Changing aetiological factors of hepatocellular carcinoma and their potential impact on the effectiveness of surveillance

Tommaso Stroffolini, Franco Trevisani, Giovanbattista Pinzello, Franco Brunello, Maurizio A. Tommasini, Massimo Iavarone, Vito di Marco, Fabio Farinati, Paolo del Poggio, Franco Borzio, Mauro Borzio, Eugenio Caturelli, Maria Anna di Nolfo, Marta Frigerio, Giuseppina Brancaccio, Giovanni Battista Gaeta

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Background: The aetiological factors of hepatocellular carcinoma may vary over time. Aims: The study assessed the potential impact of the aetiological factors on the effectiveness of surveillance in real-world patients. Methods: Multicentre, cross-sectional study enrolling consecutive hepatocellular carcinoma cases during a six month period. Results: 1733 cases (1311 prevalent and 422 incident) were recruited (mean age 68.6 years; 46.1% cases over 70 years; 73.9% males; 95.3% with cirrhosis); 63.0% were hepatitis C virus positive and 23.7% were virus negative. Amongst incident HCCs, 34.5% were single ≤3 cm and 54.4% met the Milan criteria; 61.6% were diagnosed during surveillance; virus negative patients showed the lowest rate of surveillance (51.0%). Surveillance was an independent predictor of detecting single HCCs ≤2 cm (O.R = 5.4; 95% C.I = 2.4-12.4) or HCCs meeting the Milan criteria (O.R = 3.1; 95% C.I = 1.9-5.2). Compared with an earlier Italian survey, there was a higher proportion of elderly subjects (P<0.01), Child-Pugh class A cases (P<0.01), of virus-negative patients (P<0.01) and with single tumours ≤3 cm (P<0.01) and a lower prevalence of hepatitis C virus positive individuals (P<0.01). Conclusion: HCC is characterised by a growing prevalence of elderly patients and cases unrelated to hepatitis virus infections. The application of surveillance must be implemented, particularly amongst non-viral patients.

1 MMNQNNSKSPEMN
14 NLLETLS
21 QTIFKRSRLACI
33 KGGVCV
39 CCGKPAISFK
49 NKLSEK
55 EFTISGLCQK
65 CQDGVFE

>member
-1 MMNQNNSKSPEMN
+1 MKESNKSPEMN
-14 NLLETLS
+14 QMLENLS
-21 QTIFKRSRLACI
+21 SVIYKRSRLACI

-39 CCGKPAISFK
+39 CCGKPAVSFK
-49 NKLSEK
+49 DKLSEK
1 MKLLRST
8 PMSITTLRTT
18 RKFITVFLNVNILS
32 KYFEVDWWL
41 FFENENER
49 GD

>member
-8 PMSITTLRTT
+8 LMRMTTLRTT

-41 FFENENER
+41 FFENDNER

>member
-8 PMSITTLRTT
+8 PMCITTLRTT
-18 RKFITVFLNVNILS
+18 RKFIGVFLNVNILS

Original languageEnglish
Pages (from-to)875-880
Number of pages6
JournalDigestive and Liver Disease
Issue number11
Publication statusPublished - Nov 2011


  • Cancer stage
  • Epidemiology
  • Hepatitis
  • Hepatocellular carcinoma
  • Surveillance

ASJC Scopus subject areas

  • Gastroenterology
  • Hepatology


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